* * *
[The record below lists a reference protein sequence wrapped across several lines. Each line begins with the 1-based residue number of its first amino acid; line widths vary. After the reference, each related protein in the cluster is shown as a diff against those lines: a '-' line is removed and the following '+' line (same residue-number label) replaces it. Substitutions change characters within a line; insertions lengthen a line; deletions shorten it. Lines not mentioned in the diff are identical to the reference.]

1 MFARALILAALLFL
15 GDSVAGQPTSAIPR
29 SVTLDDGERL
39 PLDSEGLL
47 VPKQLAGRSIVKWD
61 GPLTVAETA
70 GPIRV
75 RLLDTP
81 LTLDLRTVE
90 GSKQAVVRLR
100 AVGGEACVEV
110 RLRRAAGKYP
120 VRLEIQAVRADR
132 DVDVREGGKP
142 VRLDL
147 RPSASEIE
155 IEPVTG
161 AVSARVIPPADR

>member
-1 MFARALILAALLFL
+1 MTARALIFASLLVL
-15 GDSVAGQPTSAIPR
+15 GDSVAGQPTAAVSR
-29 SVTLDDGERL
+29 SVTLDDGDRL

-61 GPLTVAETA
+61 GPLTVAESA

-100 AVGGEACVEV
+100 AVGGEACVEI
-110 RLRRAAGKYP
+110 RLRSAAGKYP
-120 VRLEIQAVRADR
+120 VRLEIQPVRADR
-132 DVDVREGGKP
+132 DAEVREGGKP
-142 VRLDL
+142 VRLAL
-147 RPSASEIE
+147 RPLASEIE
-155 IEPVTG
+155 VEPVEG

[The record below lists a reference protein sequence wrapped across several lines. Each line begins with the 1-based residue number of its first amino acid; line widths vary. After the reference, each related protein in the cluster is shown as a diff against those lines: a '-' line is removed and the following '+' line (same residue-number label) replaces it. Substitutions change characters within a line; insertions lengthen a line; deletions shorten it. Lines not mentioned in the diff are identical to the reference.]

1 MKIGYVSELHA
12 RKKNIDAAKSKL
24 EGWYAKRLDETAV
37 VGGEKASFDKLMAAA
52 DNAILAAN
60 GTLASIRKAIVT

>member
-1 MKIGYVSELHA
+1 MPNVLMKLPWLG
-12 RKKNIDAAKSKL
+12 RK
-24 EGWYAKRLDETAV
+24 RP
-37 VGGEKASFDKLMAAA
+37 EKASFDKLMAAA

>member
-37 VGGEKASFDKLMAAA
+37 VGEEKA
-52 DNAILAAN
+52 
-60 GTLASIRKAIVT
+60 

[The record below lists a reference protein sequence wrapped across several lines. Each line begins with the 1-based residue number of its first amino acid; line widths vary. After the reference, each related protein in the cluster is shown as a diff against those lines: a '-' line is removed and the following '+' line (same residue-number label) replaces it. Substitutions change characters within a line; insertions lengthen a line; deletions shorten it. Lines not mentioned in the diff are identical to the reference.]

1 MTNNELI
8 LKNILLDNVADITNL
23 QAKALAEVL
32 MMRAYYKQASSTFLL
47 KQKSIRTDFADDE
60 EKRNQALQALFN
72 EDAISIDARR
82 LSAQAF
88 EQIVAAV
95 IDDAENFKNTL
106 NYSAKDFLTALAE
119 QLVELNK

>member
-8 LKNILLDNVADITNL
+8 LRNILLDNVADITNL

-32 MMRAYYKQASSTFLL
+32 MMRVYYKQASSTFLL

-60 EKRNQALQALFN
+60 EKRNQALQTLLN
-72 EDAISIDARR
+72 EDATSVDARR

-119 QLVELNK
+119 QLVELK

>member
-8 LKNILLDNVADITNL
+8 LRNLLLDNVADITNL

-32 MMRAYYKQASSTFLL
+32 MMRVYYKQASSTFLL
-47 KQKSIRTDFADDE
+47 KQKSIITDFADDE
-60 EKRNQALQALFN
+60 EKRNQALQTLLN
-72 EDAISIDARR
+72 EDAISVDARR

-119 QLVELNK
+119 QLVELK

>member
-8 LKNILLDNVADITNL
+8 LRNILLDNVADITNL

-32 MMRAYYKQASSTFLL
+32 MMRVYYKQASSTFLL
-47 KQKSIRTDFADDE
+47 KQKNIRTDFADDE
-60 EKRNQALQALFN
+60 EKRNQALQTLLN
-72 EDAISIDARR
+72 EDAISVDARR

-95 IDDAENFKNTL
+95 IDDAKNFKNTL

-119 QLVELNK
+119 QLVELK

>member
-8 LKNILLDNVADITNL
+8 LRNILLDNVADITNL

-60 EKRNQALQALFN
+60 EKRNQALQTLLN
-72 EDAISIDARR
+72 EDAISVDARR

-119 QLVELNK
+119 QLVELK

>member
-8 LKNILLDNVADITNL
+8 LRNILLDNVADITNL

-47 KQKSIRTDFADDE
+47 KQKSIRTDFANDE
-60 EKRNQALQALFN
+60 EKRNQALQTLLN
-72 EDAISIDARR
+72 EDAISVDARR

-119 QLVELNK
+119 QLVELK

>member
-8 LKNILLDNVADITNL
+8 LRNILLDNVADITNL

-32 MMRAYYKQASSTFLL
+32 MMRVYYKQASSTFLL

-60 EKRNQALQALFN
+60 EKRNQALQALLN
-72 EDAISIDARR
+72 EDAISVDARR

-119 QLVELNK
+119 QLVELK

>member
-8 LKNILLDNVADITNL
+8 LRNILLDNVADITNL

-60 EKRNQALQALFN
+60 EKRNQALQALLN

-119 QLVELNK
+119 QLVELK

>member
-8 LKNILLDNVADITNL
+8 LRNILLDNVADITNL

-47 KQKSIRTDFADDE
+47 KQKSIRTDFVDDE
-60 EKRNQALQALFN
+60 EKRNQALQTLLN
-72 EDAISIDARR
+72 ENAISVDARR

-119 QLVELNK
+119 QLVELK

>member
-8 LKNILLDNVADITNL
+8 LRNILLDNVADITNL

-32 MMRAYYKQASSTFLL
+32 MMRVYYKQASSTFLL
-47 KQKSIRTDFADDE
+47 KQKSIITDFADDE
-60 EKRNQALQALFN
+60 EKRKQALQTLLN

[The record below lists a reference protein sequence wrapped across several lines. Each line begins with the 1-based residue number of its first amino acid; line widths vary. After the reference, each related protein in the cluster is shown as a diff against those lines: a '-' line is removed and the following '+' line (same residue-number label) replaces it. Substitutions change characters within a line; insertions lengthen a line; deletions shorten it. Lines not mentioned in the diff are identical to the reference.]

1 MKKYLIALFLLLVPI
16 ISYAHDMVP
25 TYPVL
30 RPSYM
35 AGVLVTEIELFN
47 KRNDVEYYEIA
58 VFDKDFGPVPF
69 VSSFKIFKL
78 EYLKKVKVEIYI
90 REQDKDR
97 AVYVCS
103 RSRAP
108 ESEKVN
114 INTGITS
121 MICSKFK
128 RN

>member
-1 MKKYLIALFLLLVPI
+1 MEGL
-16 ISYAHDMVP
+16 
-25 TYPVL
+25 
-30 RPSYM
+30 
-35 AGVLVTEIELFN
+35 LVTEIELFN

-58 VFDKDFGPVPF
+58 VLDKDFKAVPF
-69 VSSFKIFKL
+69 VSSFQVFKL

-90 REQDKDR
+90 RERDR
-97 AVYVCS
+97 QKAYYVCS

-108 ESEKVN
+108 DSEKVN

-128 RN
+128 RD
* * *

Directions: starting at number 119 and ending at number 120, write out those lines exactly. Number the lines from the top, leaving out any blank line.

-8 LKNILLDNVADITNL
+8 LRNILLDNVADITNL